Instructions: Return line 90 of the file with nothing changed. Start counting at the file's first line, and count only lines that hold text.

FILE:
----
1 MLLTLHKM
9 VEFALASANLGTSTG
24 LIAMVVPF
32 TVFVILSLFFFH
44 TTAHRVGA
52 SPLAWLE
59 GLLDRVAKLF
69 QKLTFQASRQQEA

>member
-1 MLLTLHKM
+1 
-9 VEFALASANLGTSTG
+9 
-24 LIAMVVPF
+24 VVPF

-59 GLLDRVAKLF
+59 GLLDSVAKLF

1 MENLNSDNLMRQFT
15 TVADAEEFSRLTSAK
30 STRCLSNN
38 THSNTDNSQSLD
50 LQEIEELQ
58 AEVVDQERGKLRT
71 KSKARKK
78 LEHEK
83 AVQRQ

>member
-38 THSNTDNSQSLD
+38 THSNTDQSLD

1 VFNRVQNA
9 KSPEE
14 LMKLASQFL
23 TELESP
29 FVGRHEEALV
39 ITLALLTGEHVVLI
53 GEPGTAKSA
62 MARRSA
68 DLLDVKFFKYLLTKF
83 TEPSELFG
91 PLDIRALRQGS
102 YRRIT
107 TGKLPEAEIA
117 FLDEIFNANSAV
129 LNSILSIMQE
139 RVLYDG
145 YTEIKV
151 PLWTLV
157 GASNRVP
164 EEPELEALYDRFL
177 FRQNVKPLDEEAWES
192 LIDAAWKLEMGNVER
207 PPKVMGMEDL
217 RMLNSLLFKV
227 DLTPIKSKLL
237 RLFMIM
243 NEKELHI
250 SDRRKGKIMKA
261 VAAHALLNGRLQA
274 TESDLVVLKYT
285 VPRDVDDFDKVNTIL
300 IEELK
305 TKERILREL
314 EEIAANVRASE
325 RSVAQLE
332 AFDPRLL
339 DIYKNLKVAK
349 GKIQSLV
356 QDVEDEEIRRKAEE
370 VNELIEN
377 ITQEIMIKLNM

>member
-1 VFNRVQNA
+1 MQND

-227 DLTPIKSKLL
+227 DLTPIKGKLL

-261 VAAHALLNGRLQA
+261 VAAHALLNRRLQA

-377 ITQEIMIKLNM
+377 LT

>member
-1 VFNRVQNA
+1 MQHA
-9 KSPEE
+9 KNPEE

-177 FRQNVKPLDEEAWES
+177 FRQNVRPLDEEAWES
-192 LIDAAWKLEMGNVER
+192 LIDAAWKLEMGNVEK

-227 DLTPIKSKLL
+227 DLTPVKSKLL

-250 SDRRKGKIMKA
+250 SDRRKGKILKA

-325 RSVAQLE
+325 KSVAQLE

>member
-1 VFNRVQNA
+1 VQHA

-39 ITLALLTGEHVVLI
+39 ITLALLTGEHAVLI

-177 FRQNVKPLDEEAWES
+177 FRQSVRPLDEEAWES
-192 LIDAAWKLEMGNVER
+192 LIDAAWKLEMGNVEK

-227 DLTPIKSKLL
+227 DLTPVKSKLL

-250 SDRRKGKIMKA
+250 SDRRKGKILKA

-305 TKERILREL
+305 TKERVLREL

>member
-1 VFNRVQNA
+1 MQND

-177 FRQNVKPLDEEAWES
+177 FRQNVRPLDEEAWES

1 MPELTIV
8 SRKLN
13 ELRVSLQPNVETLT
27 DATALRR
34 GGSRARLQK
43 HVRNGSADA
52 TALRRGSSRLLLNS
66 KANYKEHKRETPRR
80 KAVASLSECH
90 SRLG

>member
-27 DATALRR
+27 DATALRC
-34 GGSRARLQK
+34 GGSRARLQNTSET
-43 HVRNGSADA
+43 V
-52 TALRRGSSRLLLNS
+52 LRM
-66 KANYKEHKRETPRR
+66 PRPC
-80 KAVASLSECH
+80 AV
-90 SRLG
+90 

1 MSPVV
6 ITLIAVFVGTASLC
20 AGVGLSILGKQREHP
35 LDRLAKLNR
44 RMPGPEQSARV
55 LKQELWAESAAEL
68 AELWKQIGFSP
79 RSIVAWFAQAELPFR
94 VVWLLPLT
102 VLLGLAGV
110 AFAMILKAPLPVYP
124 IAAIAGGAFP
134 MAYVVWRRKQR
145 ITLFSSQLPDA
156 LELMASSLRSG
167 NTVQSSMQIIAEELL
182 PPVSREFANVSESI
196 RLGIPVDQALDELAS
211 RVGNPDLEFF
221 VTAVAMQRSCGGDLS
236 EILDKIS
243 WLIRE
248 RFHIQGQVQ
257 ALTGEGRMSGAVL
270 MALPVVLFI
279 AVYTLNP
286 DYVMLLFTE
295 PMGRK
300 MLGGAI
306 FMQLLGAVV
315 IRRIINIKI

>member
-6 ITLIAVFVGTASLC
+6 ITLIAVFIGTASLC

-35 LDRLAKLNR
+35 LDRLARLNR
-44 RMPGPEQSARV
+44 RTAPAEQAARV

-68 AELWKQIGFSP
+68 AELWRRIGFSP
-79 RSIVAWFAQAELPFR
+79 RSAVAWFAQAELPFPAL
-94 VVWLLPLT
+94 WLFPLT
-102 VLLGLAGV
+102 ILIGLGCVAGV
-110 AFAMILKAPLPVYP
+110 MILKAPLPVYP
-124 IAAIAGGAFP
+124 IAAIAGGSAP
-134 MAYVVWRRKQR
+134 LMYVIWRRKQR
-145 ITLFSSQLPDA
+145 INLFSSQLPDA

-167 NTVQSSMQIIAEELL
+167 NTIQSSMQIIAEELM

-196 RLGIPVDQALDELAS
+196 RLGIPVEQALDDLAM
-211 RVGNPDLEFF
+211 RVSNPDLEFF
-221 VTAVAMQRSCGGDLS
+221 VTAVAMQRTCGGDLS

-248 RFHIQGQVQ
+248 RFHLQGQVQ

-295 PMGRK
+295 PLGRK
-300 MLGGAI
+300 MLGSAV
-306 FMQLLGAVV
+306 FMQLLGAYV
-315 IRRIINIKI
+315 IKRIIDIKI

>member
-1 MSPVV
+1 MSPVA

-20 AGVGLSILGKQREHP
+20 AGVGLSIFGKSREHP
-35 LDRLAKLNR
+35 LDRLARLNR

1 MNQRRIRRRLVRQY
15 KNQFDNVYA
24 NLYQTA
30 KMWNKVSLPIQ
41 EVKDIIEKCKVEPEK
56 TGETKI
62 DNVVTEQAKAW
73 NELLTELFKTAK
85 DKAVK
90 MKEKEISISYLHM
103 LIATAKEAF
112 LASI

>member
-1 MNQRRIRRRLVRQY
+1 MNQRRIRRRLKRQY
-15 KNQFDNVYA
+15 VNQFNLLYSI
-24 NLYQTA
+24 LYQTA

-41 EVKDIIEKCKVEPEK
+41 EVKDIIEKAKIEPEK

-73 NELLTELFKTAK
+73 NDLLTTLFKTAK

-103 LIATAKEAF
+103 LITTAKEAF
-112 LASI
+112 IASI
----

+227 DLTPVKSKLL